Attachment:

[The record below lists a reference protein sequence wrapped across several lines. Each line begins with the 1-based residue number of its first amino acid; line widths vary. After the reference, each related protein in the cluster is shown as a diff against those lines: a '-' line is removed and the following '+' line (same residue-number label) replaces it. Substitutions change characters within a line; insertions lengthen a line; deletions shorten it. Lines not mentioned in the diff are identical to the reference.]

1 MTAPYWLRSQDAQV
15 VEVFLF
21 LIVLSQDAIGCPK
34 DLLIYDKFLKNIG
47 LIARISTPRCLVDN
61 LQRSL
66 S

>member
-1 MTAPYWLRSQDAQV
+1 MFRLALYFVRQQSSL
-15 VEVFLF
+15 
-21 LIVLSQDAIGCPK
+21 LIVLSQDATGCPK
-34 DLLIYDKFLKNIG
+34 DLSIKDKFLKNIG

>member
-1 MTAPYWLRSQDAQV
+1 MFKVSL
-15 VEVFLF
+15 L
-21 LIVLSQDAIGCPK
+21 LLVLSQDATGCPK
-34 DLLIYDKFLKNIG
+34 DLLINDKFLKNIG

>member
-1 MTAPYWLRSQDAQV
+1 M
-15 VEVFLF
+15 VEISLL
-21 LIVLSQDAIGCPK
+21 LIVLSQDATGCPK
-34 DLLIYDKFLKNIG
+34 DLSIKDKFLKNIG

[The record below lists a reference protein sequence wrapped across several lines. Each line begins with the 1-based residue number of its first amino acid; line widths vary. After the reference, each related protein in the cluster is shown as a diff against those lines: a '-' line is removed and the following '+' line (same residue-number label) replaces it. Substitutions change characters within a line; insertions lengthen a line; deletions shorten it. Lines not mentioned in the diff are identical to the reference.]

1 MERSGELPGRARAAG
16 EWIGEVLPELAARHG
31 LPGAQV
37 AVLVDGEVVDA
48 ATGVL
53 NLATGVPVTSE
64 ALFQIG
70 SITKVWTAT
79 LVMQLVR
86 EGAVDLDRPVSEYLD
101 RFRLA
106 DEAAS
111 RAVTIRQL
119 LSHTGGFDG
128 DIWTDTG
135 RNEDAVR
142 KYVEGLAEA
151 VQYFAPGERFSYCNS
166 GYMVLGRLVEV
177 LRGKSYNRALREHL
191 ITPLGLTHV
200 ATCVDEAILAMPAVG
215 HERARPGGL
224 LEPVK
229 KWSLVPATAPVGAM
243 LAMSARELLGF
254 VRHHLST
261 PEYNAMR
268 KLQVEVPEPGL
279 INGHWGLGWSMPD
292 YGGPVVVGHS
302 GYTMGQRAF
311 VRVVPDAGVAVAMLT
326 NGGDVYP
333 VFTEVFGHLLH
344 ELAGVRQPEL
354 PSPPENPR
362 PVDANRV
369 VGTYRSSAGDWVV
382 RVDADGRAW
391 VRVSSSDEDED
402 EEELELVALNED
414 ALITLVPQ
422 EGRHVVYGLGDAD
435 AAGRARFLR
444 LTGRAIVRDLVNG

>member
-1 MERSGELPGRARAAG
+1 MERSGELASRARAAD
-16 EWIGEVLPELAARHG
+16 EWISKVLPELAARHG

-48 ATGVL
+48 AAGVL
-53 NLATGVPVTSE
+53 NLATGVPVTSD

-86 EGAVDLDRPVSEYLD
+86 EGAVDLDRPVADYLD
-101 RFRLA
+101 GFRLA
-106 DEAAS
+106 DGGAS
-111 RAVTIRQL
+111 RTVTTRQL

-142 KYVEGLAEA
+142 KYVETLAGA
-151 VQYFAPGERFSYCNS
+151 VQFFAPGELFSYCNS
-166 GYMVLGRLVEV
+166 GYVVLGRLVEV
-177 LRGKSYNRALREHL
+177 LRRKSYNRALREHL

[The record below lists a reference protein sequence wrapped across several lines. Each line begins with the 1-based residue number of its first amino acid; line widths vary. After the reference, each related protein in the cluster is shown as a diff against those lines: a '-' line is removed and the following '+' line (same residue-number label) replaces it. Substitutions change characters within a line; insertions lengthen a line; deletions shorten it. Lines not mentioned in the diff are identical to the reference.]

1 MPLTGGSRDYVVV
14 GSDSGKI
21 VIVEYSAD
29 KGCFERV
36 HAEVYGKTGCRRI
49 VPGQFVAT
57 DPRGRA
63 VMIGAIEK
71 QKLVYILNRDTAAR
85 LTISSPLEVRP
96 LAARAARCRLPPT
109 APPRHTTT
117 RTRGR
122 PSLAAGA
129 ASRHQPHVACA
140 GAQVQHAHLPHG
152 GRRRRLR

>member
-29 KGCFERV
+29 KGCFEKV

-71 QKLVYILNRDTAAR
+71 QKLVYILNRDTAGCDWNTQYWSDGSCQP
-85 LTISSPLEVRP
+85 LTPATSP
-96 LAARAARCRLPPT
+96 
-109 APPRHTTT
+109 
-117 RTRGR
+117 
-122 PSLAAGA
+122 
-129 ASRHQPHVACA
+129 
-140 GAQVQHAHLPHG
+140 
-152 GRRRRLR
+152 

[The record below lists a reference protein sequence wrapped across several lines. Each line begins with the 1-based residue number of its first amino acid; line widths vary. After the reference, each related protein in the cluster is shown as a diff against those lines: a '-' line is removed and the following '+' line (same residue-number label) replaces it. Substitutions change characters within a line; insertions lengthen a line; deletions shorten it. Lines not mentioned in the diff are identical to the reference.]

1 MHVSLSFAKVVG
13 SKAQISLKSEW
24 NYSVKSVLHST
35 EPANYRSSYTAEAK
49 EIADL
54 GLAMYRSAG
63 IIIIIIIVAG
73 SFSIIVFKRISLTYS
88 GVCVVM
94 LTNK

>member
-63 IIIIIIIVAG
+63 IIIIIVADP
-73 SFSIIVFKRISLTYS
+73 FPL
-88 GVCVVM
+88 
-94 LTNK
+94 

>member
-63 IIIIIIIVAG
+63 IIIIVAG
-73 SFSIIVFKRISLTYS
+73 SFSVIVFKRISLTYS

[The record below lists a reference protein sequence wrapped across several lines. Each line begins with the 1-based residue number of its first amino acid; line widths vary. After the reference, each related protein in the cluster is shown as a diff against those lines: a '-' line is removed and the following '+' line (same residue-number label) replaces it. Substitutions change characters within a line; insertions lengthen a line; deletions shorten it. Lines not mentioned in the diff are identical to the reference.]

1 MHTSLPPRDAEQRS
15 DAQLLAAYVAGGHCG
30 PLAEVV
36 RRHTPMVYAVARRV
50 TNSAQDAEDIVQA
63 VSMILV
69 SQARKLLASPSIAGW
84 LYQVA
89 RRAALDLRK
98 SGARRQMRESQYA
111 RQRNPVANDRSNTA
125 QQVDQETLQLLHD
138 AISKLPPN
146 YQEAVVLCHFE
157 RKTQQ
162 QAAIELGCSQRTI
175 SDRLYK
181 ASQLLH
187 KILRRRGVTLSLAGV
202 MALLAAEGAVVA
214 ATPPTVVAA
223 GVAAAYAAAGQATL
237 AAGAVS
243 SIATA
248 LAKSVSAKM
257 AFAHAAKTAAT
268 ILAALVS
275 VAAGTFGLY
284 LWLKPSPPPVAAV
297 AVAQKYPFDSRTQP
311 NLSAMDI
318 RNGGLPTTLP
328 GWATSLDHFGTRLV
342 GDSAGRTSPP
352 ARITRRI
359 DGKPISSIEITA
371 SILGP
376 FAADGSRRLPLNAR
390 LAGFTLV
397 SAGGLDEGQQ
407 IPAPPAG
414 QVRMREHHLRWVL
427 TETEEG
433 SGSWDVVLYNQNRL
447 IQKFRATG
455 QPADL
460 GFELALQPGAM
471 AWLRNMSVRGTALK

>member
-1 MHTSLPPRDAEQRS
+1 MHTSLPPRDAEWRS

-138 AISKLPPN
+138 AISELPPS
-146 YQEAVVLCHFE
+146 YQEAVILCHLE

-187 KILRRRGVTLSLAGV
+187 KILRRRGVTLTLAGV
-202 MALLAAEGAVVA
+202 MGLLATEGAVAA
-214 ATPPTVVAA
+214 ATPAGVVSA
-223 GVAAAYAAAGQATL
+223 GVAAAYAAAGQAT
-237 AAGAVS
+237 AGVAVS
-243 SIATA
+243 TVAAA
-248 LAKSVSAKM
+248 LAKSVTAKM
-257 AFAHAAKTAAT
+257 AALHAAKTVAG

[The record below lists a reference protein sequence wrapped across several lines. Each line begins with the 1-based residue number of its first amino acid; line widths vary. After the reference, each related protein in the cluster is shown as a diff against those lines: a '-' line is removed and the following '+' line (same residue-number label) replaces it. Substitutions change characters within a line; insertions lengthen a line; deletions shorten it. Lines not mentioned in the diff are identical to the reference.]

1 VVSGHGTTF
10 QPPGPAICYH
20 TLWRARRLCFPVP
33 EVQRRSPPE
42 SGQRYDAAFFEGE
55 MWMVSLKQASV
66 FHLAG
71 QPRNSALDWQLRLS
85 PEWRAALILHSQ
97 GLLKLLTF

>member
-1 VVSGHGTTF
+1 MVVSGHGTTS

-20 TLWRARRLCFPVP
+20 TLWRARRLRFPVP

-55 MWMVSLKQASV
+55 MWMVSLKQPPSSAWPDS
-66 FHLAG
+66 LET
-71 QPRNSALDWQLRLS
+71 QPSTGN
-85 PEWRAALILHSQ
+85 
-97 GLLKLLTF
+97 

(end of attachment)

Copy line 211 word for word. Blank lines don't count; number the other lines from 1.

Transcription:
390 LAGFTLV